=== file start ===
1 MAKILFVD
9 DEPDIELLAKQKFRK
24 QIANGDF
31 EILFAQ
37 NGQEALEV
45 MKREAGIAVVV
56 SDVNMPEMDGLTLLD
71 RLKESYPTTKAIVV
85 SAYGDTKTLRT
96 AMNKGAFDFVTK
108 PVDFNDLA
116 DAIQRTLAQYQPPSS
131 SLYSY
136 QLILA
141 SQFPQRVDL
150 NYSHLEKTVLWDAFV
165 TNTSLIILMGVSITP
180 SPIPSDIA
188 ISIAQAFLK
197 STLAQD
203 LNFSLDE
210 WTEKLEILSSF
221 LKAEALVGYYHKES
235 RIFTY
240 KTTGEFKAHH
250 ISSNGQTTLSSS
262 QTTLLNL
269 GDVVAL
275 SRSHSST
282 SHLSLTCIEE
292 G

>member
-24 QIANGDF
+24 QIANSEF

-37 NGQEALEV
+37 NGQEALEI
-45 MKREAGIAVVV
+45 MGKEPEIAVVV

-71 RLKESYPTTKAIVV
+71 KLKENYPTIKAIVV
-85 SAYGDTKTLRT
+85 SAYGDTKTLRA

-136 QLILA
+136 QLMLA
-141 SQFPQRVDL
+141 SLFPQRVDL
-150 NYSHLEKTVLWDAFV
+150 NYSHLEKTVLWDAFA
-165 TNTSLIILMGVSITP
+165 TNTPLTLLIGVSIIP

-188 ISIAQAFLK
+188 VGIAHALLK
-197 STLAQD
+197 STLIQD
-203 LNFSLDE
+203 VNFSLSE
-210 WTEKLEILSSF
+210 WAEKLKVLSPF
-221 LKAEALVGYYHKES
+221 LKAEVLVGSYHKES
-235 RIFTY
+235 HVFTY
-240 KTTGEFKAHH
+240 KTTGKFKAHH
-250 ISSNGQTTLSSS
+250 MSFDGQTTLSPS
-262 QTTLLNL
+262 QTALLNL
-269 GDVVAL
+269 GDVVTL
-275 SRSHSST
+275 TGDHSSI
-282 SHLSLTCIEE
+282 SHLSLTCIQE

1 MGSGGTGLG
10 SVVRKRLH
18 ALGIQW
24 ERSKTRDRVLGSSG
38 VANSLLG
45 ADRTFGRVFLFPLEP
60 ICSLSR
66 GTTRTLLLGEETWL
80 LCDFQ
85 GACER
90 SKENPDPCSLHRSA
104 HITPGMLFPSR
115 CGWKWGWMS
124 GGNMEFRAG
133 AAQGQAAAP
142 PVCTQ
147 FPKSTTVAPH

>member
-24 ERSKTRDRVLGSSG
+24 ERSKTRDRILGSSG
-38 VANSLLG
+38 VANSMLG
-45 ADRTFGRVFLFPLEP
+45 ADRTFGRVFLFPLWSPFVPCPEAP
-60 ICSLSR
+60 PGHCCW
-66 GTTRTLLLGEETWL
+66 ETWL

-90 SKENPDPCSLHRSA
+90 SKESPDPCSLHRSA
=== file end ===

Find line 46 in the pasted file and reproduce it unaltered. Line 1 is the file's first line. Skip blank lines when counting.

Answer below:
+141 SLFPQRVDL